Then follows the uncomfortable bit about the relentless service demanded of a slave. This is uncomfortable in our culture – or it should be. We have hard won laws to guard against the kind of exploitation that is depicted here. We can only assume that those hearing and reading this account of what Jesus said understood the analogy and that the message was and is – service in the Kingdom doesn’t have a holiday. Now we know Jesus took time out, that he was wearied by the demands of crowds demanding his attention, that he enjoyed time off – so we can take heart that service in the Kingdom is not a relentless grind. I am encouraged in this thought by the prayer of St Augustine:
Lord, you are the light of the minds who know you, the
life of the souls who love you, and the strength of the
souls who serve you. Help us to know you that we may
truly love you, so to love you that we may fully serve
You, whose service is perfect freedom.
It is perhaps a curious juxtaposition of these two sayings of Jesus – the possibility of different sizes in faith and the servant who does not expect to be served. But it feeds into an issue that is visited a few times in the gospels, that of status in the Kingdom. Remember the disciples who asked for preferred seating arrangements in the Kingdom and arguments over who was greater. In the early church Luke tells of different Christian communities who claimed one or other leader as their authority on matters of faith. See? Nothing new. The message is clear – the Kingdom of God does not have a class structure.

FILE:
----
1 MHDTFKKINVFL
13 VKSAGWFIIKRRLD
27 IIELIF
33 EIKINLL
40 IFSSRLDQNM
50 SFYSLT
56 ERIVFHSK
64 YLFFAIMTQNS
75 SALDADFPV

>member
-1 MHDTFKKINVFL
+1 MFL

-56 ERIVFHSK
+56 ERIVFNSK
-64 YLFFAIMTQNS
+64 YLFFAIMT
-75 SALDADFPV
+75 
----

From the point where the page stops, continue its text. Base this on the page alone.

The positioning of the two sayings points up the truth that people do seem to have different measures of faith (whatever that means) but faith the size of a mustard seed or the size of an avocado pip does not translate to time off for good behaviour in the service department.
The thing is that just as it is OK to take the ‘where two or three are gathered in my name’ text out of context, it seems to me OK to take the ‘increase our faith’ text out of context too. The context that Luke sets it in is that there will be difficult discipline issues to deal with to prompt the cry that denotes not coping – I am overwhelmed, I will need more faith. But the lesson that applies to this context may well apply to other dilemmas of life that prompt the same cry – we face difficulties as a congregation, as a denomination, difficulties as a Christian faith living among other faiths, difficulties living as a nation coping with the impact of world events that drive us to despair – if only I had more faith I could cope with this. With more faith I could do something about these things.
Fortunately, living faithfully does not have to do with the size of my faith. If that were true my life would be very scary. I have to stay reliant on the hope that God is faithful. Does that let me off the hook? The outcome of the difficulties that beset me and the church and the nation are not dependant on the efficacy of my faith, or our faith. Luke writes about faith and its potency and then immediately writes about service that does not take a holiday. Faith is lived out in service and Augustine’s joy was that the in the God’s service is found perfect freedom.
When Jeremiah lamented for his people defeated and sent into exile, still he could say:
The steadfast love of the LORD never ceases, his mercies never come to an end; 23 they are new every morning; great is your faithfulness. (Lamentations 3:22-23)